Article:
Recently at Red Shark Towers a friend sent us a link to an HD scan of the title sequence from the iconic UK children's TV series, Thunderbirds. Proving that smooth CGI and eye-popping VFX isn't always necessary, this show has obsessed generations in the UK, despite the fact that it was essentially a puppet show with a few explosions in.
Thunderbirds creator Gerry Anderson famously didn't want to make a puppet show, but in the mid 1960s if you didn't have access to blockbuster feature film budgets, the only way you could realise your vision was via animation...or puppets. Thunderbirds was the fourth such show his production company made (Supercar, Fireball XL5 and Stingray proceeded it), was astonishingly expensive despite being comprised of puppets and models, and pioneered enough effects work that supervisor Derek Meddings eventually went on to be involved with the Superman films and reportedly Kubrick even hired some of the Thunderbirds technicians to work on 2001: A Space Odyssey.
Seen from nearly 50 years in the future, it all looks all a bit basic. Despite the technical advances - Anderson's team developed a technique to sync puppet mouth movements with dialogue which he grandly titled SUPERMARIONATION, and the rolling road used to suggest movement of the models was ground-breaking - it definitely looks like what it is: a bunch of puppets walking around model sets.
The key thing though is that it doesn't matter. What matters is the fact that with some wonderful design (the physics-defying Thunderbird 2 is a perennial favourite), some bravura set-pieces such as the intricate launch sequences of the Thunderbird vehicles, proper direction and (mostly) decent scripts, Anderson created something which tapped straight into his audience's inner geek. You knew it wasn't real, even as a child, but then it was never pretending to be, and part of the enjoyment of watching was revelling in the craft of the model makers that made the sets and vehicles the puppet Tracy brothers variously inhabited and piloted. And that fact that it worked again and again through successive generations is testament to exactly how well they all did it.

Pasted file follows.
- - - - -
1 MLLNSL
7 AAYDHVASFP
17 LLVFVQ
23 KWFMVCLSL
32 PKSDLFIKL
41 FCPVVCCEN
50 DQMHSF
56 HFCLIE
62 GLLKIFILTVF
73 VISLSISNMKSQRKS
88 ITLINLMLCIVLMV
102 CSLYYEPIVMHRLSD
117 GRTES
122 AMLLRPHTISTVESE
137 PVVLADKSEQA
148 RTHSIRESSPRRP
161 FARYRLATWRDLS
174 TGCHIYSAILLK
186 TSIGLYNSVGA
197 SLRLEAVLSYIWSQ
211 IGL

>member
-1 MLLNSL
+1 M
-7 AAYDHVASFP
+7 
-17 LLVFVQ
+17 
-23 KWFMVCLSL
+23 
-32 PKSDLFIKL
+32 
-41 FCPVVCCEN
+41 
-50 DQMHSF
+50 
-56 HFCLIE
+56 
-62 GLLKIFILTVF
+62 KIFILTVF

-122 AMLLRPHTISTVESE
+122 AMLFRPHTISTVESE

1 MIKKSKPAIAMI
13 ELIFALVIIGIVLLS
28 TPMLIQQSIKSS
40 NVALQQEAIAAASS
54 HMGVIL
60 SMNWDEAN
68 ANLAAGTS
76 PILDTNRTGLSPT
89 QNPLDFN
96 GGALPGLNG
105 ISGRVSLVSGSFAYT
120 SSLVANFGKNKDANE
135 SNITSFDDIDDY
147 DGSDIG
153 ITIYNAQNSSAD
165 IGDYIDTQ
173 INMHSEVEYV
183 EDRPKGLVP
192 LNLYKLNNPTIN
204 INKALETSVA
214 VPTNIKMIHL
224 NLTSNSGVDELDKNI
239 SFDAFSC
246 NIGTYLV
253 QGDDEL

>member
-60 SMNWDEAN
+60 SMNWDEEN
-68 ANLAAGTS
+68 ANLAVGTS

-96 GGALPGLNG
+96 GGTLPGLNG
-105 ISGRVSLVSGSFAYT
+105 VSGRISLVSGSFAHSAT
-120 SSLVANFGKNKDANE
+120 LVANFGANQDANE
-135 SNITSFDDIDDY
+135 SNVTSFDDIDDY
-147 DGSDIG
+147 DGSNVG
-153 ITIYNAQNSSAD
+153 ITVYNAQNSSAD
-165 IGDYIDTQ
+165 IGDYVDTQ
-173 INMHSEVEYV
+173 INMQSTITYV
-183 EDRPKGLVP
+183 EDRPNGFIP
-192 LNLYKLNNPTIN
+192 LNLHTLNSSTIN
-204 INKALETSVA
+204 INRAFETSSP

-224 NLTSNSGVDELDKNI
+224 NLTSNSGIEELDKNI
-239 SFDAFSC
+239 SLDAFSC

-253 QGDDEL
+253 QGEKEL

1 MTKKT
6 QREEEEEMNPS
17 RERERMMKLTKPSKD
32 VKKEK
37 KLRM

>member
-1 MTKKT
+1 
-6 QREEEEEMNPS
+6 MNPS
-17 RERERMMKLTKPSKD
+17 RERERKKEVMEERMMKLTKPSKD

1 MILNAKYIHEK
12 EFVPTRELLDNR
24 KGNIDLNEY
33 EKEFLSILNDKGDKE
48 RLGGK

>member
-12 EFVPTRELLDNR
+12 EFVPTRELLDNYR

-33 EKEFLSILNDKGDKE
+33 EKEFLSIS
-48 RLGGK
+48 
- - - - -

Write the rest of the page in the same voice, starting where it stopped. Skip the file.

Anderson died in December 2012, having revealed in an interview before his death that a new series was on the way but he was under NDA and couldn't talk about it. Several months later ITV Studios and New Zealand's Pukeko Pictures announced that they were going to break the thread that stretched back to 1965 and co-produce a new 26x30 series for CITV with CG provided by the slightly famous Weta Workshop. It's not the first reimagining, there was even a largely indifferent movie based on the series released in 2004, but it is the one that has gained most attention.
"This re-invention of Gerry and Sylvia Anderson's iconic series will be produced using a unique mix of CGI animation and live-action model sets," said a statement. "Showcasing Pukeko Pictures’ and Weta Workshop’s ground-breaking creative and technical excellence, it will deliver a whole new level of action-adventure animation for today's audience, whilst also affectionately paying tribute to the legacy of model locations from the classic series."
Will it be as good? Largely that depends on the scripts. Certainly there's scope for it being technically rather interesting, especially given Weta's track record of using mocap to drive animation (which is the main theory regarding that slightly obscure 'live-action model sets' phrase). But as the original proves, it's not all about photorealism and VFX, it's about a slightly more difficult to quantify sense of excitement and wonder that can last for decades.
And they'll mess with Thunderbird 2 at their peril...
Here's the HD scan of the opening sequence. It's a pity they didn't correct the chronic "wow" in the audio!